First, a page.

~The nurturing of democracy in this nation of nearly 55 million people is critical if a “free and open Indo-Pacific” is to be realized.~
The country of Myanmar, located on the western flank of the Indochina Peninsula, is the geostrategic linchpin for the “free and open Indo-Pacific” concept championed by Japan, the United States and other nations. But the nurturing of democracy in this nation of nearly 55 million people, which was ruled by a military regime for over a half-century, is critical if this concept is to be realized and Chinese influence is to be kept at bay.
Myanmar’s second general election since the return to civilian rule took place in early November. The ruling National League for Democracy (NLD) party led by Aung San Suu Kyi garnered a more than 80 percent share of the parliamentary seats under the revised electoral system. That meant that the NLD by itself holds a majority of the seats, even though one-quarter of the parliamentary seats are reserved for the military under the country’s constitution.
The election was widely regarded as a referendum on Suu Kyi’s five years in power. Observers were expecting her to fare poorly at the polls because of her failure to deliver on her ambitious public promises, including making peace with ethnic minorities engaged in armed insurgencies. However, contrary to expectations the NLD actually gained seats.
Suu Kyi’s landslide victory likely reflected a rejection by the Myanmar electorate of a revival of authoritarian rule, as well her personal charisma. Support for the military-friendly United Solidarity and Development Party (USDP) fell compared to the last general election, and it was only able to pick up a handful of seats.
Under the military dictatorship, free speech in Myanmar had been thoroughly suppressed, and there was an outflow of talented individuals. Furthermore, sanctions imposed by Western nations took a severe toll so that Myanmar missed out on the explosive economic growth enjoyed by Thailand and several other Southeast Asian nations.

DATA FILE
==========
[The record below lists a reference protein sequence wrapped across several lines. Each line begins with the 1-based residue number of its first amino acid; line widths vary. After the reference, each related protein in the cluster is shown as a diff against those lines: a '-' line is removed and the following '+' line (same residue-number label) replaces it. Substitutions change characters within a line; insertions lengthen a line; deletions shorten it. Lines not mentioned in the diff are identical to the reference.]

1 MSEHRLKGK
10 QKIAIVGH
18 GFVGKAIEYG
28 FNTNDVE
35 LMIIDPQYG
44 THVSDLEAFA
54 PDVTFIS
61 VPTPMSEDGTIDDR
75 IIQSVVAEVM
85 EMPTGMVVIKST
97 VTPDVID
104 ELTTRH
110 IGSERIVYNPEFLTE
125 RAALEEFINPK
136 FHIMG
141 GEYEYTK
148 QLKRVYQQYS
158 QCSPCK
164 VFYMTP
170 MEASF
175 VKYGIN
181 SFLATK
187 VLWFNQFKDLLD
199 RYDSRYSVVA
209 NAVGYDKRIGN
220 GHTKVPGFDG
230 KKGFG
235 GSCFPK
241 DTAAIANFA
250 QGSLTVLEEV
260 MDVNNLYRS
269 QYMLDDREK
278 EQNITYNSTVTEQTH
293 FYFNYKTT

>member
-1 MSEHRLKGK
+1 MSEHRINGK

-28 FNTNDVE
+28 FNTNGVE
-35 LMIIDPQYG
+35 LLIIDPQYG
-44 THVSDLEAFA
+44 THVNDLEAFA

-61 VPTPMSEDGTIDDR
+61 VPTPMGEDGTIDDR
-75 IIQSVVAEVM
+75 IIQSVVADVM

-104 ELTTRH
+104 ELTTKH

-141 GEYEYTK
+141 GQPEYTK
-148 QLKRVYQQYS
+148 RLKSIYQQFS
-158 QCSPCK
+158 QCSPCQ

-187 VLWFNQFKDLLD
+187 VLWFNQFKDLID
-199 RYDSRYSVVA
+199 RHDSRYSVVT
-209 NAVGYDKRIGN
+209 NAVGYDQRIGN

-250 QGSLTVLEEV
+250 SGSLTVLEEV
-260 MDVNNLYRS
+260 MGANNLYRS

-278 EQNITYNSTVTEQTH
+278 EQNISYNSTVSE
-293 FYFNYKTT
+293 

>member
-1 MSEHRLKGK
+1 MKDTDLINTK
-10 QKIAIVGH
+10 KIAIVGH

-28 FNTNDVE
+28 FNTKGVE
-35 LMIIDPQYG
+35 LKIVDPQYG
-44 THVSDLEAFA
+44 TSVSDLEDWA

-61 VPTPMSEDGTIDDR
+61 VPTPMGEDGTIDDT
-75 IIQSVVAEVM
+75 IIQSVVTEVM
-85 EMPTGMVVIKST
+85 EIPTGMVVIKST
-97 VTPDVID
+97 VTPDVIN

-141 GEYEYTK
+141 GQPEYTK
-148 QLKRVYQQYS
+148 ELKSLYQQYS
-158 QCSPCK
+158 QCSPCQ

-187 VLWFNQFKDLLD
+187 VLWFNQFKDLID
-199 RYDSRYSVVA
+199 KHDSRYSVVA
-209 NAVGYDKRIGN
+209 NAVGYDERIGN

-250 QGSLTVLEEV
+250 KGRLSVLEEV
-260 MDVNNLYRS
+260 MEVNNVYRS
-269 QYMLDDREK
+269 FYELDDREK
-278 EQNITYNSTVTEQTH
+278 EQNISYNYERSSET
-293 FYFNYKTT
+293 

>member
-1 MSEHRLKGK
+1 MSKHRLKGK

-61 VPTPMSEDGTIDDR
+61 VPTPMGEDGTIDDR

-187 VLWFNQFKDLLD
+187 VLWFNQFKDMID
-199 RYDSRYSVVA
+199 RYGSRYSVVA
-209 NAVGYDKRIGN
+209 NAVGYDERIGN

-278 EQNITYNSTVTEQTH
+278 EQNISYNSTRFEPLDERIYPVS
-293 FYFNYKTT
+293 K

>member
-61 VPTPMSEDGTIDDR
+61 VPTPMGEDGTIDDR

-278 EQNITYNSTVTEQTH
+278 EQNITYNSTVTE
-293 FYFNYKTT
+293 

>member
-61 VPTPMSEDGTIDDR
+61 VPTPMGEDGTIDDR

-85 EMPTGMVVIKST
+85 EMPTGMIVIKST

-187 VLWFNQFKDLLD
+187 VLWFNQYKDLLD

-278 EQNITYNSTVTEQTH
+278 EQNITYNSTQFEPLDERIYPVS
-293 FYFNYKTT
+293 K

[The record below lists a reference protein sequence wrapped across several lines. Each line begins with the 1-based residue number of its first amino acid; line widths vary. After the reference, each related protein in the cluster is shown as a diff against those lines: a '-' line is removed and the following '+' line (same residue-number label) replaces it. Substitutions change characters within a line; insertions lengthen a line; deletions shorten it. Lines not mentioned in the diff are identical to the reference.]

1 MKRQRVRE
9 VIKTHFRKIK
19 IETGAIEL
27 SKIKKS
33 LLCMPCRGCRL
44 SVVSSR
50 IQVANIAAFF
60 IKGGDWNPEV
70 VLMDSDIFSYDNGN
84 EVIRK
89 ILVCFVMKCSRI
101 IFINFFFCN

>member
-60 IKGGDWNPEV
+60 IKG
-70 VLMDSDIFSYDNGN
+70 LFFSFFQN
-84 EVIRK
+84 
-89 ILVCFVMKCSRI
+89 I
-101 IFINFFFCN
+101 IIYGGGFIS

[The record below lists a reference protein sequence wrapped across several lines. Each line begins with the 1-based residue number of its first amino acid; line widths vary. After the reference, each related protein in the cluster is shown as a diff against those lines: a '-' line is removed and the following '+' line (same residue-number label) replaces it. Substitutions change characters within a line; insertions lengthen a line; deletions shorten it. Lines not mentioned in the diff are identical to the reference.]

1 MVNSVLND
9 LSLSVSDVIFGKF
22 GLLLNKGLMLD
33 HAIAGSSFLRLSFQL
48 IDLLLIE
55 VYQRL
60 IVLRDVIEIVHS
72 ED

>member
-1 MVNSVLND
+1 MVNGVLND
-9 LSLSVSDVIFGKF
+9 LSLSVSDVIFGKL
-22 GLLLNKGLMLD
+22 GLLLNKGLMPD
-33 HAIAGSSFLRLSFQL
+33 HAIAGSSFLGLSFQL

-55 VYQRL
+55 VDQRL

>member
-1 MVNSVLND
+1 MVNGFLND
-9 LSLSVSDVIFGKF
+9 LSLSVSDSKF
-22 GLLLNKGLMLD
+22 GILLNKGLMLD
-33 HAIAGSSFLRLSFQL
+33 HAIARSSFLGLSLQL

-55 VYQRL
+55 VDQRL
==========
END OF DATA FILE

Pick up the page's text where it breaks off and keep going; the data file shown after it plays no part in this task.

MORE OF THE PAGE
Obstacles Myanmar Must Overcome
The greatest obstacles to democracy taking firm root in Myanmar are the one-quarter allotment of parliamentary seats and control of certain ministries by the military provided for in the constitution that was adopted while the military was still in power.
In light of the recent election results, the military should be willing to seriously consider constitutional revision.
Suu Kyi herself has been severely criticized in Western countries for her support of the military’s crackdown on the Rohingya Muslim minority, which has created some 700,000 refugees. In effect, she has been advocating democracy, even while supporting oppression.
We would hope that from now on Suu Kyi will strive to solve the Rohingya question while negotiating peace with the ethnic armed organizations, so as to create a united, democratic Myanmar.
Myanmar faces the Indian Ocean, and also shares a land border with China. From China’s perspective, it is an inviting gateway to the Indian Ocean. In fact, the two countries are already jointly pursuing a number of infrastructure projects related to the “China-Myanmar Economic Corridor,” as part of Beijing’s ambitious One Belt/One Road strategy.
China provided considerable assistance during the era when the military junta was in power. And today it vocally supports the Myanmar government’s response to the Rohingya question, saying this is purely a “domestic issue.”
China cannot be allowed to steadily insinuate itself into Myanmar and draw it into the authoritarian camp.
Consequently, the Japanese government should support the NLD administration and seek to promote democracy and reconciliation with Myanmar’s minorities.
At the same time, it is important to encourage the Myanmar military to distance itself from politics.
(Read the editorial here in its original Japanese.)
Author: Editorial Board, The Sankei Shimbun